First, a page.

Opening Remarks by Gilbert Houngbo, President of IFAD, at the World Economic Forum, ASEAN Post Panel
The new reality inflicted by COVID-19: The view from IFAD’s perspective
Location: Virtual event
29 January 2021
Ladies and Gentlemen,
The pandemic has been hard on many of the communities where IFAD works.
As a specialized UN agency and international financial institution, IFAD has been on the front lines of the fight against rural poverty and hunger for more than 40 years. Its mandate is very specific – to invest in the poorest of rural communities to create opportunity, food security, and resilience.
Right from the start, we heard from farmers who could not get seeds or fertilizer for the planting season because borders were closed or travel restricted; from others who could not harvest their vegetables because there were no farm laborers, or who could not sell because markets were closed.
To help farmers cope and not have to sell their assets, we quickly repurposed funding. To date, we have repurposed about US$171 million, and a further US$65 million is in the pipeline. This has primarly been used to distribute seeds and fertilizer, and support access to markets and financial services
We also recognized a need for an immediate short-term response to stimulate markets and ensure farmers had access to finance and financial services. With this in mind, we created the Rural Poor Stimulus Facility specifically for vulnerable rural people in low-income countries and fragile situations. This direct response to the COVID emergency has so far approved US$36.6 million in financing for 53 projects across 68 countries. These are expected to reach 1.6 million rural women and men.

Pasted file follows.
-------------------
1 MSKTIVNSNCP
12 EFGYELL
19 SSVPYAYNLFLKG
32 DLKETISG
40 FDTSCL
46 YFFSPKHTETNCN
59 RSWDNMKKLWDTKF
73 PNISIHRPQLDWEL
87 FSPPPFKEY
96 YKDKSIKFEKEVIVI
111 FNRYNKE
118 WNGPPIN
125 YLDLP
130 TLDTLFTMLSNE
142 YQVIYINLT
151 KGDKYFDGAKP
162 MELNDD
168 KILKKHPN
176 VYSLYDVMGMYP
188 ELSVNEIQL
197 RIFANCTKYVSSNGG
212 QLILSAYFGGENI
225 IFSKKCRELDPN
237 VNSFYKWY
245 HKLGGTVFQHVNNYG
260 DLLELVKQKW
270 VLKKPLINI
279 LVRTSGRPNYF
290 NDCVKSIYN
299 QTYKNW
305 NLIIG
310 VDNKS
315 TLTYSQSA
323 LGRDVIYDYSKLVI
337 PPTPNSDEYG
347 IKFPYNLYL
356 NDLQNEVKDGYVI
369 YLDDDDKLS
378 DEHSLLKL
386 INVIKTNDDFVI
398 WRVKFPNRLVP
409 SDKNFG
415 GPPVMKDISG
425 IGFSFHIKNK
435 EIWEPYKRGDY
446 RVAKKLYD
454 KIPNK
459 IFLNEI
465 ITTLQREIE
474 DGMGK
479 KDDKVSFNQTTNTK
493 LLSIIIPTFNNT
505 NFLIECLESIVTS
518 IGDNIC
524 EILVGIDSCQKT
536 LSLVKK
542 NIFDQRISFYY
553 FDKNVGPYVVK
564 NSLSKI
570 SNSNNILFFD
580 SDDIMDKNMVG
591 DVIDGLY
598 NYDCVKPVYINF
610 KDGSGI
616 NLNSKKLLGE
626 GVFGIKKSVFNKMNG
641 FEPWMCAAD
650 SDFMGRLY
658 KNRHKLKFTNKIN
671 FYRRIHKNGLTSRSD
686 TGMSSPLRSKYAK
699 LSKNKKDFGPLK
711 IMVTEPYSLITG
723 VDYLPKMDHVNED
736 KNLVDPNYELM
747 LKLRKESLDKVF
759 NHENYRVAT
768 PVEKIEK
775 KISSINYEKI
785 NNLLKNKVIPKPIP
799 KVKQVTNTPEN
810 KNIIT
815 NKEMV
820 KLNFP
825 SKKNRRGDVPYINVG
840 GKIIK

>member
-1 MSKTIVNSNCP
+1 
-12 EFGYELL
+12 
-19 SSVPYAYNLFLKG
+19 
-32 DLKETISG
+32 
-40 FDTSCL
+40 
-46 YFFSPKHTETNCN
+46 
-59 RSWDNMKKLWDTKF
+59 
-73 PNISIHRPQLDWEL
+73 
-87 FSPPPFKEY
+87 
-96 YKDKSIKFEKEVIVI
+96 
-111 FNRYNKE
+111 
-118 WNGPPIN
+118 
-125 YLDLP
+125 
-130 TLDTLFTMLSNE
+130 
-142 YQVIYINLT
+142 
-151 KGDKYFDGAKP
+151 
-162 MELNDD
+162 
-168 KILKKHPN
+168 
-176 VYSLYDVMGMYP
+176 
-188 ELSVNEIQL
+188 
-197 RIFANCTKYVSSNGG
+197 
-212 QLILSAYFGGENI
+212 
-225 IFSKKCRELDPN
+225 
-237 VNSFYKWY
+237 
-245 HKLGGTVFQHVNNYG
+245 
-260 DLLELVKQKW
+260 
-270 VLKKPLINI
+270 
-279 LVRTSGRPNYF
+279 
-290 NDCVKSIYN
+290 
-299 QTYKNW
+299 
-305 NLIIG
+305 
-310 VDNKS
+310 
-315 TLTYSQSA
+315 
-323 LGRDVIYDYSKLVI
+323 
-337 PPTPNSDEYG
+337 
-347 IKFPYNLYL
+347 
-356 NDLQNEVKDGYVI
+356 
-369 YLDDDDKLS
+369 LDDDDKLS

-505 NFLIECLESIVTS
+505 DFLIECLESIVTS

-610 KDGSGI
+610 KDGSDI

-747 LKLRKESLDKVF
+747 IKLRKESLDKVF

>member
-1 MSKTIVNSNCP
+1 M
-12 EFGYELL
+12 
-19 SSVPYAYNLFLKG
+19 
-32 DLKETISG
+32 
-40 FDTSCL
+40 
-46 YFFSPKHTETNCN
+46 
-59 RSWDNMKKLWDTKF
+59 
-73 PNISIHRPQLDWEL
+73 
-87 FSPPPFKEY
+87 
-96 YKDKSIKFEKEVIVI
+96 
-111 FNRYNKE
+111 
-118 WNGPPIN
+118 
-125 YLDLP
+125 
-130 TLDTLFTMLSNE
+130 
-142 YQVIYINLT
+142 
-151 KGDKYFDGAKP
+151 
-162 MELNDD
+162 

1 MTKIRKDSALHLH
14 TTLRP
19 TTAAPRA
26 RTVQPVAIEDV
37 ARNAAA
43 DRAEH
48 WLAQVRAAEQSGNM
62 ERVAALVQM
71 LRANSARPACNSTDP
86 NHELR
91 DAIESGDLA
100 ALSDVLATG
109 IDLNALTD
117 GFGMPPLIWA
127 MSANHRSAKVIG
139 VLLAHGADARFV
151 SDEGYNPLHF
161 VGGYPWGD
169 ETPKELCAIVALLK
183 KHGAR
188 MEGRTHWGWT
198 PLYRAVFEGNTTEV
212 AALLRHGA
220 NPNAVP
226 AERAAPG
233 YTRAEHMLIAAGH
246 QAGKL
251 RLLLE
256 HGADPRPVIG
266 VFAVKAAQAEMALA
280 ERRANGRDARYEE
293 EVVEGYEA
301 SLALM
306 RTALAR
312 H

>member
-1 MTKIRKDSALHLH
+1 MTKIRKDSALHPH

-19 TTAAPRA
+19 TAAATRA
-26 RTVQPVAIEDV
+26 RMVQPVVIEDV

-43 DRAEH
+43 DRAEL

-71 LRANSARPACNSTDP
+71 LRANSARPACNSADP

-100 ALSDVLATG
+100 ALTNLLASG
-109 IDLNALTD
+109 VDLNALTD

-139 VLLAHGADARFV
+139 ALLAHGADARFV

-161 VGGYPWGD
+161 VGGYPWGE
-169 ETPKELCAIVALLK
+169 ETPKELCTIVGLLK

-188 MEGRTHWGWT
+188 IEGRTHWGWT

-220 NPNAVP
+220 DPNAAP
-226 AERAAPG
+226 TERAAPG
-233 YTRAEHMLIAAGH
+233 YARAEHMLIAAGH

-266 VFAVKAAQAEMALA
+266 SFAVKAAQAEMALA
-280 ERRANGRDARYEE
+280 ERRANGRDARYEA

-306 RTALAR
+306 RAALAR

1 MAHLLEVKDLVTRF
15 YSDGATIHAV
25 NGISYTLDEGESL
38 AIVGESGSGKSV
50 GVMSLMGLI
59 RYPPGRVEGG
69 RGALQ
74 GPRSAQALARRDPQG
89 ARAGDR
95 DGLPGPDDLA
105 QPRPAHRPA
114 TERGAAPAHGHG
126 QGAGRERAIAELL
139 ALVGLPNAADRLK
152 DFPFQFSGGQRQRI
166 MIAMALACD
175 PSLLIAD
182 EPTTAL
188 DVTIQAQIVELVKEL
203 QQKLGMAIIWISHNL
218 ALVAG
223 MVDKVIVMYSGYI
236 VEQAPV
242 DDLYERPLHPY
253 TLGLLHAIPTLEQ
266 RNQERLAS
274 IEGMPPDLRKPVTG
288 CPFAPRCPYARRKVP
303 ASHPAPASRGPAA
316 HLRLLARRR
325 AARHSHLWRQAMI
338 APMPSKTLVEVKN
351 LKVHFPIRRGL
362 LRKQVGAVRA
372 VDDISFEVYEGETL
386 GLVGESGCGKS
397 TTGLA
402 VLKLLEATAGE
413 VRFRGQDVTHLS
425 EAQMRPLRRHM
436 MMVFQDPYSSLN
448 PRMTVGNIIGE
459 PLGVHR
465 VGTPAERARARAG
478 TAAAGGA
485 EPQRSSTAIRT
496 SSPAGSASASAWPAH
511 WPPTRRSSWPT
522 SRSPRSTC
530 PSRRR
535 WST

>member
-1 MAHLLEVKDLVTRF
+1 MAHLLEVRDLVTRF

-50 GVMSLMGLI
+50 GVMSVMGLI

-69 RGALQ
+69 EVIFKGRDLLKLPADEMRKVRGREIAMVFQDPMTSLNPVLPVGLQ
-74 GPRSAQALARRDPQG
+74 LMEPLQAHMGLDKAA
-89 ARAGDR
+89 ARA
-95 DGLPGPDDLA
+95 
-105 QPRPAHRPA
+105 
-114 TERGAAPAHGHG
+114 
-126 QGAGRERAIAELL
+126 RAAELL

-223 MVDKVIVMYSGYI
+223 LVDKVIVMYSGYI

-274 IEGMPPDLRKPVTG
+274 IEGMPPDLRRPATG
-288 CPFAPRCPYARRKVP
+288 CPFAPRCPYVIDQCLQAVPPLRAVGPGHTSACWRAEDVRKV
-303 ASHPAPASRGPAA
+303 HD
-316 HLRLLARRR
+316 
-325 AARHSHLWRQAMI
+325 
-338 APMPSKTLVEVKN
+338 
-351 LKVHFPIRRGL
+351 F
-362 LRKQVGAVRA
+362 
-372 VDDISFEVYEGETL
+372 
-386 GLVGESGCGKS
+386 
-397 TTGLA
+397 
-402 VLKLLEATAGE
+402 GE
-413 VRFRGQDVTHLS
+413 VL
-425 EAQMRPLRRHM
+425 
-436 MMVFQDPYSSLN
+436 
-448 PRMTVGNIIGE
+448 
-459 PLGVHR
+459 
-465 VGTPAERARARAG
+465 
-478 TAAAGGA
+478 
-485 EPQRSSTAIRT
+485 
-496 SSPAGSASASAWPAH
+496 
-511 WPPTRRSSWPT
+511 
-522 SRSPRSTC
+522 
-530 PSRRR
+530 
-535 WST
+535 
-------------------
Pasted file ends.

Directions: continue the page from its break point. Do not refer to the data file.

We are also integrating a COVID response into our country strategies and are rolling out digital solutions, such as e-vouchers that allow cash transfers to farmers so they can buy inputs.
Ladies and gentlemen,
We know from experience – such as with Ebola, locusts and drought – that when crisis strikes, it is the poor who are hit hardest. And we know that women and children suffer disproportionately.
Today’s pandemic increases the urgency of making our food systems not only more sustainable, but also more resilient, as well as inclusive and fair.
We cannot prevent shocks, but we can mitigate their effects by investing in building resilience and in rural economies and rural people.
COVID-19 underscores just how important this is.
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